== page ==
Breaking Negative Parenting Habits |

Breaking Negative Parenting Habits

If we look at the Sunnah of the Prophet Muhammad, peace and blessings be upon him, we see that he was a model of gentle, compassionate parenting. He never hit, shouted at, or harmed anyone, but instead was loving and affectionate to his children, grandchildren, and the young companions. Anas ibn Malik, may Allah be pleased with him, reported:

“I served the Prophet, peace and blessings be upon him, for ten years. By Allah, he never even said to me, ‘Uff!’ He never said harshly, ‘Why did you do that?’ or, ‘Why did you not do that?’”

(Sahih al-Bukharī 5691, Sahīh Muslim 2309)

The vast majority of Muslim parents try their best to be excellent, patient caretakers, but anyone with children knows that raising babies, toddlers, preteens, and teenagers can be exhausting, confusing, and exasperating. Controlling our tempers, responding with compassion, and finding an appropriate approach for each unique child are all challenges for parents who strive to be worthy of the Prophet’s legacy, peace and blessings be upon him.

No parent is perfect, but some have better coping skills than others. The emotional atmosphere of a person’s own childhood usually affects their current parenting style. While some people grew up in a safe, loving environment, others suffered trauma, neglect, and emotional or physical abuse as children. This makes their parenting role especially challenging, as there is likely to be an unhealed, hurting child deep inside themselves. But even people who had stable home lives as children can still struggle with regulating their own emotions as adults. 

Identifying Problems 

What if you suspect that, for whatever reason, you have some toxic parenting habits? How do you even know if there might be flaws in the way you relate with your children? According to Jacquelyn Mitchard in How to Be a Good Parent after a Bad Childhood for Parents, there are some questions to ask yourself that might help you unearth areas where you could grow:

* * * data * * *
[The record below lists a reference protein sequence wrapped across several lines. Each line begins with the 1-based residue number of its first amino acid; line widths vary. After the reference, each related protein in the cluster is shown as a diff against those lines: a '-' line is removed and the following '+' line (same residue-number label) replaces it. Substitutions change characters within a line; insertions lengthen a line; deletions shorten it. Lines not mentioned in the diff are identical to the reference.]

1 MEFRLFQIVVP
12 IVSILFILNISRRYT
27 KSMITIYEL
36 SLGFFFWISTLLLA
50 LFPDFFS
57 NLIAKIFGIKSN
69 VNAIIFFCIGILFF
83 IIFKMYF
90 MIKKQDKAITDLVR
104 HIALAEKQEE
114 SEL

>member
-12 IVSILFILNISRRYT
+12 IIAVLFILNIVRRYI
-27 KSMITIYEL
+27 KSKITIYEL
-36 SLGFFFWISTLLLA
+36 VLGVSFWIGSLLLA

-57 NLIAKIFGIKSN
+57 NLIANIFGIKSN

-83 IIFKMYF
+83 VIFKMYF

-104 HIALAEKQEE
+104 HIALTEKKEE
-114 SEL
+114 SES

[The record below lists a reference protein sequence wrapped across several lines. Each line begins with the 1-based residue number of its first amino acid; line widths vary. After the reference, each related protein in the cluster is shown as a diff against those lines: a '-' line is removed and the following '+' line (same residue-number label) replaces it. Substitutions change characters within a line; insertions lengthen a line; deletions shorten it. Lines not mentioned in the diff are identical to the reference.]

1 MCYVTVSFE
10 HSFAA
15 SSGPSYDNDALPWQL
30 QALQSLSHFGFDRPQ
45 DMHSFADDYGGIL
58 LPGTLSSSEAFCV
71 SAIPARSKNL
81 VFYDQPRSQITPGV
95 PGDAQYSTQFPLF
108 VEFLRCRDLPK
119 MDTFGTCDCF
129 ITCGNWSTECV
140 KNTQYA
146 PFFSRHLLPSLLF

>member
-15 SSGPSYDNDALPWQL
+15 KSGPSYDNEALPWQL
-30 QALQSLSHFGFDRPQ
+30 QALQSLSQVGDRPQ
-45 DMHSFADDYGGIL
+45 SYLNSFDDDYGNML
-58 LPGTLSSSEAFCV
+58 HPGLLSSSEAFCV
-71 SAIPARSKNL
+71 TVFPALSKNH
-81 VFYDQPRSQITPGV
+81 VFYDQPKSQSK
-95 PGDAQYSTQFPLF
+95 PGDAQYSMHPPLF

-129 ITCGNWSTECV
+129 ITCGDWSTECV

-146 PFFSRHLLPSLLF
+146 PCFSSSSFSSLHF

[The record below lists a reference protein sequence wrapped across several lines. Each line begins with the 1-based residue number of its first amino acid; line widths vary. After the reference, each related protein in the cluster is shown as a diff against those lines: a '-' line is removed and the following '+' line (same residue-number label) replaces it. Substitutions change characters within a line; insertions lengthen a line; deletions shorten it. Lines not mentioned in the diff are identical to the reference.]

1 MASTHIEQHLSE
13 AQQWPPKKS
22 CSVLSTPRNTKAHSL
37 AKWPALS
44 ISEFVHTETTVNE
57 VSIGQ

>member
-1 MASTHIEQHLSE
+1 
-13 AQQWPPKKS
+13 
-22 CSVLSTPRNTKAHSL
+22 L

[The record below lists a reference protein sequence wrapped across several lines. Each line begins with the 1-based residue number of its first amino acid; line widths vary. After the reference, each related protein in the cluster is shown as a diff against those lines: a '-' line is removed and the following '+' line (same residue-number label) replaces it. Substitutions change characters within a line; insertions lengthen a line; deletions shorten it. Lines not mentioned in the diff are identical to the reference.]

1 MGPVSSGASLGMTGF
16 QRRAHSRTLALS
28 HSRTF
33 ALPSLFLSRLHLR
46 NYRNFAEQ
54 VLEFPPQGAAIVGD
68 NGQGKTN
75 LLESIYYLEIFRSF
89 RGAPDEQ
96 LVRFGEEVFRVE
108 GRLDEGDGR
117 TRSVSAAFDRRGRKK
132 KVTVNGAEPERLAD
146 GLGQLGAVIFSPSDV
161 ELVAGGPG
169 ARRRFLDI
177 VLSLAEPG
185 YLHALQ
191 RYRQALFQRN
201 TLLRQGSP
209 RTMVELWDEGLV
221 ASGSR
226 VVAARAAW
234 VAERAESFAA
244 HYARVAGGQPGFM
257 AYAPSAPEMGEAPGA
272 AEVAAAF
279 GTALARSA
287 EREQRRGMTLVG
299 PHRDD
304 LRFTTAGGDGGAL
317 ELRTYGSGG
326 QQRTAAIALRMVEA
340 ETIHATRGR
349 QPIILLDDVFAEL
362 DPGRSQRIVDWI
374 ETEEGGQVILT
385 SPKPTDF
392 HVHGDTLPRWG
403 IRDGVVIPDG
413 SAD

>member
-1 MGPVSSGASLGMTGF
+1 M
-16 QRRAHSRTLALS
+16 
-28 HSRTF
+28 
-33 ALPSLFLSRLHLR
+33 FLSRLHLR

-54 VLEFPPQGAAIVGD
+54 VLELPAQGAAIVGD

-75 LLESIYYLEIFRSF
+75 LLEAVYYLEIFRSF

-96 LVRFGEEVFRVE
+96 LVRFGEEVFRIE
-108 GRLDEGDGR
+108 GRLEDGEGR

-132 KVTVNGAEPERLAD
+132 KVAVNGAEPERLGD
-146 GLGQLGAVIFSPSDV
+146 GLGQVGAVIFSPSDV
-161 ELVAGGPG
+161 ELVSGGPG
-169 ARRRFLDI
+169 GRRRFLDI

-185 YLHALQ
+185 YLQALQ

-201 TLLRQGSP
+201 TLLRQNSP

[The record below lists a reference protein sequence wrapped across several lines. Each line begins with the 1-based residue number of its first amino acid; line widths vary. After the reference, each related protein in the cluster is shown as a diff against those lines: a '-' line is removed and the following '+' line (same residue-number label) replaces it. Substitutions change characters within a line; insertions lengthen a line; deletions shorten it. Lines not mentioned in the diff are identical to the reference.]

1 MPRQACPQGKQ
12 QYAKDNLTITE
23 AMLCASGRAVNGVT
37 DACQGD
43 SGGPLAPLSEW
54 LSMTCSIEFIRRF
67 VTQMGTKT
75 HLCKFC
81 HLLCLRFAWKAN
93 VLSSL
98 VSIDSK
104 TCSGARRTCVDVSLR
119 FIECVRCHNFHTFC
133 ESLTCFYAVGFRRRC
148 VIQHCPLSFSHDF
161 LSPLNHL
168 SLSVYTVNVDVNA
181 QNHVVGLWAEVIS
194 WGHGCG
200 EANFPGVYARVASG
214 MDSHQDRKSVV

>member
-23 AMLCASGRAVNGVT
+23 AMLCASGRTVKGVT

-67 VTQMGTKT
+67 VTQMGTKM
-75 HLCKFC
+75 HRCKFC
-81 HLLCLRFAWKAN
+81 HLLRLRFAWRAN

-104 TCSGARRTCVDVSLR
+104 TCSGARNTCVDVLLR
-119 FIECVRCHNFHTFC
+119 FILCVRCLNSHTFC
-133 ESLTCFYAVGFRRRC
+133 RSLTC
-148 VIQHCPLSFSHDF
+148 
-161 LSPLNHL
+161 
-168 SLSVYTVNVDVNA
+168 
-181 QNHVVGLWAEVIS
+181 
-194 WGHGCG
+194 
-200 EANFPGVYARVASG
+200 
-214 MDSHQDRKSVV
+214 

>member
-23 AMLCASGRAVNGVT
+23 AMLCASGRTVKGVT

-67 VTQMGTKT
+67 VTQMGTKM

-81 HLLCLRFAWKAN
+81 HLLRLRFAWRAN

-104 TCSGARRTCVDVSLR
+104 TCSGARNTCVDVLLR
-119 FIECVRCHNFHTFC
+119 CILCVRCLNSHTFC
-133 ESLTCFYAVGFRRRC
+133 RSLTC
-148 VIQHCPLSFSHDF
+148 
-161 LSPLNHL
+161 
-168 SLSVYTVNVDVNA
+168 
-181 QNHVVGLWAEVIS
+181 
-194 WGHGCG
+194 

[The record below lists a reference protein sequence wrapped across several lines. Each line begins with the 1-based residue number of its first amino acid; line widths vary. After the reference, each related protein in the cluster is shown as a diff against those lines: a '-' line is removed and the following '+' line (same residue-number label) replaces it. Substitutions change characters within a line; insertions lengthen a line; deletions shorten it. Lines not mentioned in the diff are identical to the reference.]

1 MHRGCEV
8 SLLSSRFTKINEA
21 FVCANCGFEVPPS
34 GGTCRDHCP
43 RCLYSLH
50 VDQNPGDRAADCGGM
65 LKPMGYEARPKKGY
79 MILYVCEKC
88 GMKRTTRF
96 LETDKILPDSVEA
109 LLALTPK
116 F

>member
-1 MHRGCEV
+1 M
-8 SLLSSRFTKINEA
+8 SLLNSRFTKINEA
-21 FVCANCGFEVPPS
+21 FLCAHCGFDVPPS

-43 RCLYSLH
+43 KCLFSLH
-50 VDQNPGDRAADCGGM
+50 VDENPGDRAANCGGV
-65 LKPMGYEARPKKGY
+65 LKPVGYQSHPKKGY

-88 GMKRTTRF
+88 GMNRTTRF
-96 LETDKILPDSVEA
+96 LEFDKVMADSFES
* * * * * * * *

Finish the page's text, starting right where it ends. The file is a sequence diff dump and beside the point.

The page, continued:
• Do I have a short fuse?
  • Does discipline quickly default to yelling or sarcasm?
  • Do I have a creeping tendency to insist I'm always right?
  • Can I be distant when I'm hurt?
  • Do I have a child who is expressing their own chronic stress through depression, or whose way of expressing their distress is by getting into trouble?

If you grew up in an environment where yelling, spanking, belittling, or any kind of emotional or physical abuse was commonplace, you might not be aware of other, better ways to discipline your child. If you didn’t have a secure connection with loving caretakers as you were growing up, you might find it hard to foster a close and trusting relationship with your kids today. 

Making Improvements 

But even if you find yourself struggling day-after-day with the same bad parenting habits, don’t give up. There is hope for change and improvement, even if you’ve been stuck in a bad cycle for a long time. Remember, our children are an amanah or trust for us. We will be questioned about how we treated them, and we have the example of the Prophet, peace and blessings be upon him, as our role model to show us the standards we should strive to live up to. Allah will see and reward any positive steps we take for His sake.